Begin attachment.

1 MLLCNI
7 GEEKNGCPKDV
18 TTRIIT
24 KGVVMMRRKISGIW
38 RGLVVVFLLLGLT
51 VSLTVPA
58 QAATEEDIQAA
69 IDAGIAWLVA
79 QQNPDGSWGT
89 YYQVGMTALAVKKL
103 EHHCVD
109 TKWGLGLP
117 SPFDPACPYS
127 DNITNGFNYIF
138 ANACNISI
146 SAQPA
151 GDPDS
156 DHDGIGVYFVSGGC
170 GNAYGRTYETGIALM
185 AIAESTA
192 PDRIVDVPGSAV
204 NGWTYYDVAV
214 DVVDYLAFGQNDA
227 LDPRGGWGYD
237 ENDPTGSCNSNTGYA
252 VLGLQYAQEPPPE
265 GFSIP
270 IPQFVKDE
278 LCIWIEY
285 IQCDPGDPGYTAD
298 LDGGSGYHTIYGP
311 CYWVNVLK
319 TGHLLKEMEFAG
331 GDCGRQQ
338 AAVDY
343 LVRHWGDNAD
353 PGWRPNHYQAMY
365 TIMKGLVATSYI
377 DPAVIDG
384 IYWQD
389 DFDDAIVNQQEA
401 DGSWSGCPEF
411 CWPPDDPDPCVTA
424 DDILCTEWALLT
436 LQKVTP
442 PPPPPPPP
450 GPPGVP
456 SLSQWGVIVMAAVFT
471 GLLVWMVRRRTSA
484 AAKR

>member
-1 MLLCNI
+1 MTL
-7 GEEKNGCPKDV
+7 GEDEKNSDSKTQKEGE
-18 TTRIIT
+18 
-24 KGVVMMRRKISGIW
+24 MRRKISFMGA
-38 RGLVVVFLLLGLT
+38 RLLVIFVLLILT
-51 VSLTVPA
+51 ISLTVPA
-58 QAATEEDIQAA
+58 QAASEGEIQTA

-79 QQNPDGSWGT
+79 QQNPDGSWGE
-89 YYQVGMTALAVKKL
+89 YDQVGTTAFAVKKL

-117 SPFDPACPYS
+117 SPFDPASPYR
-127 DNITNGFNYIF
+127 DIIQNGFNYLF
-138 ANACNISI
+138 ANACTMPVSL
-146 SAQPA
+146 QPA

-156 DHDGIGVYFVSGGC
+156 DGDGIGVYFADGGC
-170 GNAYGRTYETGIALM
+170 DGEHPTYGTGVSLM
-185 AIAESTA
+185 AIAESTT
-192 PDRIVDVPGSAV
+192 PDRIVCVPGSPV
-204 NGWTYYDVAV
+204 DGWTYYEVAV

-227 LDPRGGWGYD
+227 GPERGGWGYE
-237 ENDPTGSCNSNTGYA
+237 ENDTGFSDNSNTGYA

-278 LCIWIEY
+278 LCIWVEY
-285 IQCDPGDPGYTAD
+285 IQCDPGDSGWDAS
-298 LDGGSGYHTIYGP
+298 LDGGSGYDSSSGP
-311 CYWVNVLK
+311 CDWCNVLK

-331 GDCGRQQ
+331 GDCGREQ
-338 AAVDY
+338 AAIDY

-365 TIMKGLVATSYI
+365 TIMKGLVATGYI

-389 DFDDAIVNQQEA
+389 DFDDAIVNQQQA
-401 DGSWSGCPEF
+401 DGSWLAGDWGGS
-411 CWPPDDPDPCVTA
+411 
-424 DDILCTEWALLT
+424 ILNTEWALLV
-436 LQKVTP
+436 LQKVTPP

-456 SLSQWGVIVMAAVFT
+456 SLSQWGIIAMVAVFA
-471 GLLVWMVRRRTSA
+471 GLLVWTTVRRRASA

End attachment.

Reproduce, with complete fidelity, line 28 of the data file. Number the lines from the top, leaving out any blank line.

270 IPQFVKDE